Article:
In the spirit of the holiday I thought I would highlight a curious item that a soldier in the trenches at Petersburg was thankful for. “We have had some very cold weather, the ground has been frozen hard but now the weather is more mild and cloudy, threatening rain,” wrote Lieutenant John Lewis Warlick of the 11th North Carolina in a letter on November 27, 1864, in what first appears to be a complaint to his sweetheart. Instead the embattled Tarheel viewed the pending downpour as “a blessing to us no doubt as the enemy can not make any move while the ground remains soft; therefore we prefer bad weather at this time.”
Warlick does include a more traditional holiday wish at the end of his letter, writing: “I wish we could get some nice things from home for Christmas, couldn’t some man in Burke volunteer a week before that time to come through with some boxes & I would be well pleased to have some spareribs and sausages for breakfast on that morning.”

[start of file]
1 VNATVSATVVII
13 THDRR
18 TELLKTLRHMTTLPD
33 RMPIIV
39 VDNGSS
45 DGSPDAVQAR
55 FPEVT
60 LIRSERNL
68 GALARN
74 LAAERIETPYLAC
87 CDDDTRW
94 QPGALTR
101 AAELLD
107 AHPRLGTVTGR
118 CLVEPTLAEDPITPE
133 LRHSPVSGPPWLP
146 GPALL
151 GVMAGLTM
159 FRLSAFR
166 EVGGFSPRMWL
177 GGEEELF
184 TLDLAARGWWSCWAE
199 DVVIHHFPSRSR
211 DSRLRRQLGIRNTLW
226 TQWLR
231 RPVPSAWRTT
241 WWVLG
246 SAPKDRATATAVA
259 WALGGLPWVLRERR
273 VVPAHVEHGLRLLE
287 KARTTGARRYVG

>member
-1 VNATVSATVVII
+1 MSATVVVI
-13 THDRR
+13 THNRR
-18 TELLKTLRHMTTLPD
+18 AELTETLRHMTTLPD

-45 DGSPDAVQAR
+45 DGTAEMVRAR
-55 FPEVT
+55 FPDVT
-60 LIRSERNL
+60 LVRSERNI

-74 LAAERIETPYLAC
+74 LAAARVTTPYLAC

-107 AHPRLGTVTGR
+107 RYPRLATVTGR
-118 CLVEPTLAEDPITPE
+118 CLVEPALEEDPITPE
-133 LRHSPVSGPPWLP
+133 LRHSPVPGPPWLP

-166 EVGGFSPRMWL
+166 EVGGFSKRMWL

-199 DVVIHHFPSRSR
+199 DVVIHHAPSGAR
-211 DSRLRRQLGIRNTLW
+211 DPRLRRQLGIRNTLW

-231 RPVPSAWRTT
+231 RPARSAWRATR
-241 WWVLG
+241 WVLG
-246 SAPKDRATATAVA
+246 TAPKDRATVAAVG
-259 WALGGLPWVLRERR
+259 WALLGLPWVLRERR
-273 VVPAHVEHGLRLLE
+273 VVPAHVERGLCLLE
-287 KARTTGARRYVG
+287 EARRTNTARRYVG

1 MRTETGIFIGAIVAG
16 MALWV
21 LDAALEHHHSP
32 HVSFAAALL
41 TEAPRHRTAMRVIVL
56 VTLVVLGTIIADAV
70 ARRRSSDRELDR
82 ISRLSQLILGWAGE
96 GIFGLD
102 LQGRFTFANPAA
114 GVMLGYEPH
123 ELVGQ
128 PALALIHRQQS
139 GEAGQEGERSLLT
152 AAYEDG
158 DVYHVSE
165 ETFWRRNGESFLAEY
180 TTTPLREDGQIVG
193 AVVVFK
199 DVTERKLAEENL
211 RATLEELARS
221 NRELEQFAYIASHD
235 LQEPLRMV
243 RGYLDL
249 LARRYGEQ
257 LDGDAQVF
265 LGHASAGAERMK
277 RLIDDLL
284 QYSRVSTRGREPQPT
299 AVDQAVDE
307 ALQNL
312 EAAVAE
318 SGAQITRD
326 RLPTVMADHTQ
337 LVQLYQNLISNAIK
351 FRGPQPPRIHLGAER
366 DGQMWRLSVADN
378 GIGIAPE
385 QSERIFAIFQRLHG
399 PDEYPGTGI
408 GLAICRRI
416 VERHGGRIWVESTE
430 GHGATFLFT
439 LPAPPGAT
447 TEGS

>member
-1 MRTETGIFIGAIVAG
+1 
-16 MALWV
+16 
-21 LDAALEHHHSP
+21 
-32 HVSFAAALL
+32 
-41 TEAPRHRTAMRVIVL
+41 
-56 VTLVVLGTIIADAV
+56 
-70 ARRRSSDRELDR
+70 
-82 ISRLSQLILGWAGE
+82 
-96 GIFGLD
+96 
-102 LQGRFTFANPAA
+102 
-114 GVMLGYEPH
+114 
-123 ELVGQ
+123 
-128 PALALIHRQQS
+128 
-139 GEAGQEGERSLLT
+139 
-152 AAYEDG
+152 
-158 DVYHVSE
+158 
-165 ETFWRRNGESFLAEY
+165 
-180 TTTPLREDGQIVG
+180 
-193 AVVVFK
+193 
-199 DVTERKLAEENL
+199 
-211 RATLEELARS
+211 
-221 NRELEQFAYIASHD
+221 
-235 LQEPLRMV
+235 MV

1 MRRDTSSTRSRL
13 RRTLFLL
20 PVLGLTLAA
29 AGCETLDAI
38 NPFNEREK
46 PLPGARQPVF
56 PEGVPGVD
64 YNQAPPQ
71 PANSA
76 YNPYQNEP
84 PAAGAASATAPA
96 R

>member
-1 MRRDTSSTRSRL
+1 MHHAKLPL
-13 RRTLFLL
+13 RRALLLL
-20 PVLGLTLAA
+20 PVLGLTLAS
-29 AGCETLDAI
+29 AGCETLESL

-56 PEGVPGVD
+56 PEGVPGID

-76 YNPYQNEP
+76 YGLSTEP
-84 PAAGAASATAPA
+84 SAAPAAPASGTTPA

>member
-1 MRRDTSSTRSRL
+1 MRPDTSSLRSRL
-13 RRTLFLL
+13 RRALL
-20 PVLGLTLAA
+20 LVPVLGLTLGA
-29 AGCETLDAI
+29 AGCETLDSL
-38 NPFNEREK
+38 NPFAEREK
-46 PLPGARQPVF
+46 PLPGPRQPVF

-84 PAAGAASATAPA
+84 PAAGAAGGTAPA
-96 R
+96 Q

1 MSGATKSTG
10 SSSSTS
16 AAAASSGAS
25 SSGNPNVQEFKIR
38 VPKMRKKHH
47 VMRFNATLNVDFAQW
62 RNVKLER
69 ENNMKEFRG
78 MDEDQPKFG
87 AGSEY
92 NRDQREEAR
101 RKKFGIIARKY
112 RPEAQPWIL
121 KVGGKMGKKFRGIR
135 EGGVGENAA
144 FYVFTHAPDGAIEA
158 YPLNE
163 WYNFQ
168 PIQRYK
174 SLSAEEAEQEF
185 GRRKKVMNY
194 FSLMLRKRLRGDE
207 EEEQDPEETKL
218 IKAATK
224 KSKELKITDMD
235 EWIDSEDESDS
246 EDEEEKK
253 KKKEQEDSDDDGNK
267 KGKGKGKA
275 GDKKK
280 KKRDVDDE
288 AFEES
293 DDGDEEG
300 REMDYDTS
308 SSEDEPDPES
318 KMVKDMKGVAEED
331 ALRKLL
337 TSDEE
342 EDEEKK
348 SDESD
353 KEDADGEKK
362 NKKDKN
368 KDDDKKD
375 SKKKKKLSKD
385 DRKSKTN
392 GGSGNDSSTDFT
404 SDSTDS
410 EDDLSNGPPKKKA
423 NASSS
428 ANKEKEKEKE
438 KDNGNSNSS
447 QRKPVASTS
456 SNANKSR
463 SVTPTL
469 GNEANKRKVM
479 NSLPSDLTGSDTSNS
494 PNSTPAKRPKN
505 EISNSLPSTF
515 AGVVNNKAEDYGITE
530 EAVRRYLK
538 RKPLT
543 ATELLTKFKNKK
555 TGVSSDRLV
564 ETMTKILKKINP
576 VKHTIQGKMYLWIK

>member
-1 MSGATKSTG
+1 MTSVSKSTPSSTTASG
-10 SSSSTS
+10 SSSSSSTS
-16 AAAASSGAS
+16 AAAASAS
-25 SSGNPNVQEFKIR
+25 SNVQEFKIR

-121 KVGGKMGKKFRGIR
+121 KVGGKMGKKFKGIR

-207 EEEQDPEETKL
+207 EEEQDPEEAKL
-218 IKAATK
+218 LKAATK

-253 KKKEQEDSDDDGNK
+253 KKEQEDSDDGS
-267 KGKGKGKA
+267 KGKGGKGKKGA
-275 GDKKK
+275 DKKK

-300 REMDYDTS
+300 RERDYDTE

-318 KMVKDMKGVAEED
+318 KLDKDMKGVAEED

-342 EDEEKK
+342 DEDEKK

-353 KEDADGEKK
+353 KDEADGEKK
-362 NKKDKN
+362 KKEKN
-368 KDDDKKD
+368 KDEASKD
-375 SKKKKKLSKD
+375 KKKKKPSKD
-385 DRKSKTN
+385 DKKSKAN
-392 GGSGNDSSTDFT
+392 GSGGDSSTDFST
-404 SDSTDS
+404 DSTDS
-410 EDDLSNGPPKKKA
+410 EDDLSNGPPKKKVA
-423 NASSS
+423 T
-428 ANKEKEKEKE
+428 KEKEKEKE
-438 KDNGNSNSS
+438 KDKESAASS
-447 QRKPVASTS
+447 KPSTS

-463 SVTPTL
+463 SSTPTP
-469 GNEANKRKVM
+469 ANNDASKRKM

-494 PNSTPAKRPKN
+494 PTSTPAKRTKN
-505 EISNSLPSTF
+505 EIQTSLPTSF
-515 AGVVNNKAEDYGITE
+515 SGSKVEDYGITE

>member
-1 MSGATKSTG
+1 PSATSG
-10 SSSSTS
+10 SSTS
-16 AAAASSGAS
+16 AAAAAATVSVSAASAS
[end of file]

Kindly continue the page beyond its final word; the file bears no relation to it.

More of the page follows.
Happiest of Thanksgivings from all of us at Emerging Civil War!
Today, we are pleased to welcome guest author Derek Maxfield.
One hundred-fifty years ago this fall, Union General William Tecumseh Sherman led an army of sixty-thousand men on a militarily-unorthodox campaign through the heart of Georgia. Sherman’s “March to the Sea”, as it has come to be known, began with the utter destruction of Atlanta as a railroad hub and seat of manufacturing – and ended with the capture of Savannah just before Christmas, 1864.
Posted in Armies, Battlefields & Historic Places, Battles, Campaigns, Civil War Events, Common Soldier, Emerging Civil War, Leadership--Confederate, Leadership--Federal, Memory, Sesquicentennial
Tagged Battle of Griswoldville, Ebeneezer Creek, Henry Slocum, Jefferson C. Davis, John Bell Hood, Joseph Johnston, Judson Kilpatrick, Leonidas Polk, March to the Sea, Meridian Campaign, Oliver Howard, Savannah Georgia, Thomas Ewing, Ulysses S. Grant, Vicksburg Campaign, William Tecumseh Sherman, XIV Corps